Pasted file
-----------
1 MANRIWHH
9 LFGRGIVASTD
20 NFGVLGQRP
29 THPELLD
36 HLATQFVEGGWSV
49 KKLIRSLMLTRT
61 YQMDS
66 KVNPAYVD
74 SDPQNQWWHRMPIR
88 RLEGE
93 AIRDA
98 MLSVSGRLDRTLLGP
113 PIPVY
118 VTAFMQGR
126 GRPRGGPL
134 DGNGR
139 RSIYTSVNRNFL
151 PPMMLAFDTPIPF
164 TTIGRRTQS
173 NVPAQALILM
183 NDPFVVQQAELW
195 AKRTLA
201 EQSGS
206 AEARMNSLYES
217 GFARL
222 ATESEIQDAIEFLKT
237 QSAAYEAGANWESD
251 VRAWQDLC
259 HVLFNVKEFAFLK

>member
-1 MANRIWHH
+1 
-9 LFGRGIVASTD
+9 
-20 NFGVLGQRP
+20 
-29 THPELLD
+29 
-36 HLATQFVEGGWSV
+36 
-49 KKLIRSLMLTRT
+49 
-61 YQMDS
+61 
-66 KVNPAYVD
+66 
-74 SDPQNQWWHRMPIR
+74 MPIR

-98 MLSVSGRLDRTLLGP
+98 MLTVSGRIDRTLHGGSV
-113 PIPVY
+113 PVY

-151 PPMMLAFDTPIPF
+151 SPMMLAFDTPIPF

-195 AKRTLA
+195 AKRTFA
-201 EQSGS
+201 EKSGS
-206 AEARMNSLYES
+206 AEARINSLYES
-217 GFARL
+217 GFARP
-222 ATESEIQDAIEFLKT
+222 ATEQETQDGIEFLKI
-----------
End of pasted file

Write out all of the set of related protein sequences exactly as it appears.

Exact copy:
1 MANRIWHH
9 LFGRGIVASTD
20 NFGVLGQRP
29 THPELLD
36 HLATQFVEGGWSV
49 KKLIRSLMLTRT
61 YQMDS
66 KVNPAYVD
74 SDPQNQWWHRMPIR
88 RLEGE
93 AIRDA
98 MLSVSGRLDRTLLGP
113 PIPVY
118 VTAFMQGR
126 GRPRGGPL
134 DGNGR
139 RSIYTSVNRNFL
151 PPMMLAFDTPIPF
164 TTIGRRTQS
173 NVPAQALILM
183 NDPFVVQQAELW
195 AKRTLA
201 EQSGS
206 AEARMNSLYES
217 GFARL
222 ATESEIQDAIEFLKT
237 QSAAYEAGANWESD
251 VRAWQDLC
259 HVLFNVKEFAFLK

>member
-1 MANRIWHH
+1 
-9 LFGRGIVASTD
+9 
-20 NFGVLGQRP
+20 
-29 THPELLD
+29 
-36 HLATQFVEGGWSV
+36 
-49 KKLIRSLMLTRT
+49 
-61 YQMDS
+61 
-66 KVNPAYVD
+66 
-74 SDPQNQWWHRMPIR
+74 MPIR

-98 MLSVSGRLDRTLLGP
+98 MLTVSGRIDRTLHGGSV
-113 PIPVY
+113 PVY

-151 PPMMLAFDTPIPF
+151 SPMMLAFDTPIPF

-195 AKRTLA
+195 AKRTFA
-201 EQSGS
+201 EKSGS
-206 AEARMNSLYES
+206 AEARINSLYES
-217 GFARL
+217 GFARP
-222 ATESEIQDAIEFLKT
+222 ATEQETQDGIEFLKI